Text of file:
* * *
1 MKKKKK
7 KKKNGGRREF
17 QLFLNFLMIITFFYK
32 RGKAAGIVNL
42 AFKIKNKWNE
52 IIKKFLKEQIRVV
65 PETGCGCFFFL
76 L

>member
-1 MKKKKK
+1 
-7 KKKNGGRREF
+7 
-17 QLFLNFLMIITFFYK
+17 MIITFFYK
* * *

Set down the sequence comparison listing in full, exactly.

1 MKKKKK
7 KKKNGGRREF
17 QLFLNFLMIITFFYK
32 RGKAAGIVNL
42 AFKIKNKWNE
52 IIKKFLKEQIRVV
65 PETGCGCFFFL
76 L

>member
-1 MKKKKK
+1 
-7 KKKNGGRREF
+7 
-17 QLFLNFLMIITFFYK
+17 MIITFFYK